When Kale finally speaks again, his voice is a coiled snake. “Kit, listen to me. You need to come home. Right the hell now. Do you hear me?”
“We have a show tonight.”
“So? Shawn is a fuc—”
“I’m not going to let the rest of the guys down just because Shawn’s an asshole.”
“Are you really sure they didn’t know about that night too?” Kale snaps, and my heart sinks even further into my bottomless hole of a stomach.
“Mike didn’t,” I answer as I continue staring hopelessly out the coffee shop window. The sun is too bright, the glass is too clean, and I’m too many worlds away from home. I do just want to go home, but I can’t. Not yet. “I don’t think Adam or Joel do either,” I finish.
“Just like you thought Shawn didn’t . . . ”
My knuckles gravitate to my eye again. “I don’t know, Kale. This whole fucking thing is so fucking fucked.”
A woman at a nearby table clears her throat in an obvious objection to my language, but I’d sooner bite her head off than worry about one more thing.
“Kit,” Kale pleads, “just come home. This isn’t worth it.”
It’s what he’s been saying from the start—and from the start, he’s probably been right. But here I am, with one show left to do, one day left to bear. “I’ll be home tomorrow.”
“Tomorrow, Kale. I’m finishing this.”
It takes me forever to get Kale off the line, and after I finally manage it, I just sit there, staring at my phone and remembering Shawn’s unopened text. I haven’t wanted to want to read it—but here I am, wanting, staring. I watch the black screen until I light it up and make one final call.
“Did you just get off the phone with your brother?” Leti asks by way of greeting. He and I have kept in touch these past few weeks, but I haven’t told him a thing about Shawn. He’s asked, I’ve avoided, he’s persisted, and I’ve changed the subject by getting him to dish about Kale.
“Yeah, why?” I rest my elbows on the table and slouch forward, burying a set of fingers under my hair. My forehead hovers over the laminate surface until I give up the good fight and let my head thump down against it.
“He’s blowing up my phone.”
“Tell him to get bent,” I mutter to the floor.
“Oh, I just might, Kiterina. Do you know what he said to me the other day?”
“That it was easier for me to come out than it would be for him. Just because I won prom queen does not mean it was easier!”
I wish I could laugh, but without the energy to even fake it, silence is all I can give.
“Okay,” Leti says after I’ve been quiet too long. His tone has changed, becoming the tone of the guy who knew we were going to be friends before I even knew who he was, and who has always been there for me when I’ve needed him. “Tell me everything.”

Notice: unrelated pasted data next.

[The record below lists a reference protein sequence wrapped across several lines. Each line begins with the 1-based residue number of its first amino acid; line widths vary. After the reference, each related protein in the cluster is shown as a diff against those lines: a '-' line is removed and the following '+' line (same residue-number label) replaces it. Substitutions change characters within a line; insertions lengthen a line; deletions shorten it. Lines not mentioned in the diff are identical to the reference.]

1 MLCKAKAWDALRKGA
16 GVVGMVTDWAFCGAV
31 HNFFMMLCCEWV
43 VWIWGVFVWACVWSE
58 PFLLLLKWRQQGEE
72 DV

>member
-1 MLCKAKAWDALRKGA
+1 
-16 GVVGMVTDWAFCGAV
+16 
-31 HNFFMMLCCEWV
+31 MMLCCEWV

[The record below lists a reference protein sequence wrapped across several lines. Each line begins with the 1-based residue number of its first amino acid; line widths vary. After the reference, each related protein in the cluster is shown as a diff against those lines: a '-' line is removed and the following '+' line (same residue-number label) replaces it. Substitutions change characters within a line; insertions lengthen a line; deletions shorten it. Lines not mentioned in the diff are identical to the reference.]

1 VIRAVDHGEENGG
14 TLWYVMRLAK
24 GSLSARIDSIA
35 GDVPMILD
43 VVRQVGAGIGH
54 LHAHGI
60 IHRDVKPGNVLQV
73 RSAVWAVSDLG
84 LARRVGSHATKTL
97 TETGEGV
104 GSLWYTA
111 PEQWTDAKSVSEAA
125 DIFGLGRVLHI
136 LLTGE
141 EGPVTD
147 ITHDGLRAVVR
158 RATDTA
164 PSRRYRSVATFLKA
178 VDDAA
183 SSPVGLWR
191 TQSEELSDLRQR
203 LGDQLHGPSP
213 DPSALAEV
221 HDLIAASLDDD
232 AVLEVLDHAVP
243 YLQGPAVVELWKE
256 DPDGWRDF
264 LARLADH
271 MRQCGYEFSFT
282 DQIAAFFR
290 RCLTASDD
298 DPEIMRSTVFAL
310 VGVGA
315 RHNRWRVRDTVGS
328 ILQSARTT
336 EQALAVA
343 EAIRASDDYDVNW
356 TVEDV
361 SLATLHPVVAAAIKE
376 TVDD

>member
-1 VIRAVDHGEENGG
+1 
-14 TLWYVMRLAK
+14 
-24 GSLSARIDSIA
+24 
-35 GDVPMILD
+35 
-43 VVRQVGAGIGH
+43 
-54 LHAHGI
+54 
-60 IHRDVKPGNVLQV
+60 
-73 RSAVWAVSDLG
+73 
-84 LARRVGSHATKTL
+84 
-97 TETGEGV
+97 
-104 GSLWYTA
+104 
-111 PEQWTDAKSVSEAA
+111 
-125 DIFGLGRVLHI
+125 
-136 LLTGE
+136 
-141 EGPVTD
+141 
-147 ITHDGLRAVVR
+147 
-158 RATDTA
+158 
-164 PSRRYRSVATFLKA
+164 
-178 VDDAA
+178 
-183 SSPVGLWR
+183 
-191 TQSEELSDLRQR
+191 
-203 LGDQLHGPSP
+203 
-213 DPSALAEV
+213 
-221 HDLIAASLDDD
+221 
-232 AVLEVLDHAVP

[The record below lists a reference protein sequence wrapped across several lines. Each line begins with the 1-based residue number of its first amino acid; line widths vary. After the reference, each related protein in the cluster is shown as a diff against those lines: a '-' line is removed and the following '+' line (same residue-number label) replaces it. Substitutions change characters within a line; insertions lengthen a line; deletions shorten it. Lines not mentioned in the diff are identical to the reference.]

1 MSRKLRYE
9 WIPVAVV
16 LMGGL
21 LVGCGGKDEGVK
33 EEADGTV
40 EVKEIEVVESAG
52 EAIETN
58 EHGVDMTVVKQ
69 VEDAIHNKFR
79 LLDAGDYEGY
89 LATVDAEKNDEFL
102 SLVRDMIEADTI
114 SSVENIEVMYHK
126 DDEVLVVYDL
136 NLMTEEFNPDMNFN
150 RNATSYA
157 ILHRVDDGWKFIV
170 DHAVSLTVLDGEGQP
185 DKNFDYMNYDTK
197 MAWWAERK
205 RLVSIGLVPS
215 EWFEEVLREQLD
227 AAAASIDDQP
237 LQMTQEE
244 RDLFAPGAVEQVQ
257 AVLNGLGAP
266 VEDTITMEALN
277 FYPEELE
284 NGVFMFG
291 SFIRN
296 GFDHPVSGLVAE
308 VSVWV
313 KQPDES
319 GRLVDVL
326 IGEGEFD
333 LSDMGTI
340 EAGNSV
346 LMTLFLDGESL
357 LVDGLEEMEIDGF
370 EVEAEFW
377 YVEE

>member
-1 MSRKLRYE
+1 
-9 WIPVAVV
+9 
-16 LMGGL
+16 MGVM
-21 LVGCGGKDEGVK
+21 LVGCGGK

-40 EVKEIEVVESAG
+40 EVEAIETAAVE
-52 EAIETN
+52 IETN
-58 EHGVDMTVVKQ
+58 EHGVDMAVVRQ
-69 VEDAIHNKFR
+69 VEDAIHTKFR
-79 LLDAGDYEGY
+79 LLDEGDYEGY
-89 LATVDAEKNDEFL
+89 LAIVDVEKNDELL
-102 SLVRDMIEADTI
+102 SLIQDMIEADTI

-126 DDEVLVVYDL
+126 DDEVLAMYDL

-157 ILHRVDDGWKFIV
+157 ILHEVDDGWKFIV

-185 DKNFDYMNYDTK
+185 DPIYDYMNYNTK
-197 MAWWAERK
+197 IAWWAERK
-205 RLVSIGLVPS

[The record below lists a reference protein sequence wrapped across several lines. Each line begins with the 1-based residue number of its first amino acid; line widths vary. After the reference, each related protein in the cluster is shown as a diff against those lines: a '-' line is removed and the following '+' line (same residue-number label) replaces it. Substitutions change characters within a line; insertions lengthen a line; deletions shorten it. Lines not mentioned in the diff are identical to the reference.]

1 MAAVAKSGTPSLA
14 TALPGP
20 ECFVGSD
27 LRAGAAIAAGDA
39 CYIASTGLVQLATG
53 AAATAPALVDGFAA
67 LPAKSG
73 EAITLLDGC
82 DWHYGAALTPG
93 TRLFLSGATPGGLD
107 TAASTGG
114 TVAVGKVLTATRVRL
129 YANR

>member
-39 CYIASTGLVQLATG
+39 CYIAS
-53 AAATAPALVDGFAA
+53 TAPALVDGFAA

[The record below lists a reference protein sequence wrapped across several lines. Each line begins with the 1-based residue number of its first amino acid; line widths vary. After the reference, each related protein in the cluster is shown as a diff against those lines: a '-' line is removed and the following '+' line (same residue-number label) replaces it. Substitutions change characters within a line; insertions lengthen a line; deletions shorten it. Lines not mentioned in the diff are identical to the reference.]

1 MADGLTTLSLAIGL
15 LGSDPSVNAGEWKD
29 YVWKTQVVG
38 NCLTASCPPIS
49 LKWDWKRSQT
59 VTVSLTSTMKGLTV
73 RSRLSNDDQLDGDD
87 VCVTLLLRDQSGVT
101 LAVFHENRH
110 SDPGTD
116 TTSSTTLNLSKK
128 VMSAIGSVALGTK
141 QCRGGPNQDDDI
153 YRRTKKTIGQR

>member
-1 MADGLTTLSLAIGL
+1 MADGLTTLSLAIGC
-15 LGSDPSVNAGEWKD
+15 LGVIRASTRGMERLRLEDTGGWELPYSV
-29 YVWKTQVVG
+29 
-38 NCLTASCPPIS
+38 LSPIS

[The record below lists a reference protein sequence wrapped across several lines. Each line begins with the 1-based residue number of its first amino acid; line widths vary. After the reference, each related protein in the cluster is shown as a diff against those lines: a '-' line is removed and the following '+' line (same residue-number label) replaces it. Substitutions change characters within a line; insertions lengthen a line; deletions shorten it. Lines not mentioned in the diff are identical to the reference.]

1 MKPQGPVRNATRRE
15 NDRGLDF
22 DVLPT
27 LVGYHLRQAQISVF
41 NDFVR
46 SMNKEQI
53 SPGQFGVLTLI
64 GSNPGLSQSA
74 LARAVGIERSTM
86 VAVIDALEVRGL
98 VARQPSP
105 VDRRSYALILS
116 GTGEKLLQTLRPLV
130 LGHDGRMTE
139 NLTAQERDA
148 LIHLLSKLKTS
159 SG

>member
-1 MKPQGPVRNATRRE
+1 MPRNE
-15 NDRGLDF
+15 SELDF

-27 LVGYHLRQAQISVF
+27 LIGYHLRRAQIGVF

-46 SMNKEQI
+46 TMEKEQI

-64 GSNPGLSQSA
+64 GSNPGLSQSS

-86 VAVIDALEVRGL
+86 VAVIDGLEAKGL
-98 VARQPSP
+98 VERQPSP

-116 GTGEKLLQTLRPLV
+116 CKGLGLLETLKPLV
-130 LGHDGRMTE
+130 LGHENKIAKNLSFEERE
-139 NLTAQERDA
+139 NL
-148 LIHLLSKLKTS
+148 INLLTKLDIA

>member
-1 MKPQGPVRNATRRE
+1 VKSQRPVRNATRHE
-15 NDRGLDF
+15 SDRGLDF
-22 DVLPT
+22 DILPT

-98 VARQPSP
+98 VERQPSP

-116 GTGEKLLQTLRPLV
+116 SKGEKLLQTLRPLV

I unstick my forehead from the table and sit up, resting it heavily on the heel of my palm instead. “What did Kale tell you?”
“Nothing. I’ve been talking to you and ignoring his closeted ass.”
The impatience in Leti’s voice might sound like a joke to anyone else, but I know he’s getting irritated, and I know Kale knows it too. Ever since Out, he and my look-alike have been kind of an item, but Kale wants to keep Leti a secret, and that’s not the way to keep Leti at all.
“So are you going to start talking,” Leti continues, “or should I start going into detail about the prom king and all the scandalous things we did in the limo after the—”
I interrupt Leti to tell him everything—everything I told Kale, from the beginning to the end. When he asks for details, I give them. When I realize I’ve forgotten something, I go back. I tell him every secret, every lie, every mistake.
“What did Kale say?” he asks when I’m finished.
“He told me to come home.”
“Which means you decided you’re staying.”
“Do you think I should?” The question leaves me in a moment of weakness. I shouldn’t need him to tell me what to do, but I just need someone—someone who hasn’t inherited my stubbornness or infamous last name—to tell me something, anything, that will make this better.
“I think you’re a bona fide rock goddess,” Leti says. “I think you should do whatever the hell you want to do.”
“What would you do?”
“Hmm,” he hums, and I get a pang of homesickness as I picture his face and the vintage cartoon tee he’s probably wearing. My Little Pony? Rainbow Brite? He pauses for a moment, and then he suggests, “Is Mike still single?”
I roll my eyes. “Thanks for the talk, Leti.”
He snickers into the phone. “Look, Kit-stand, I’m not going to give you advice—”
“Because you don’t really want it. You only want me to tell you what you want to hear.”
“And what’s that?” I counter, not even trying to hide how frustrated I am. He’s as bad as Kale. Worse.
“Shawn is an asshole and you should castrate him while he sleeps.”
“Is that what I need to hear?” I counter, and a faint sigh drifts through the phone.
“Beats me. You’re asking someone who’s dating a guy who’s still in the freaking closet.”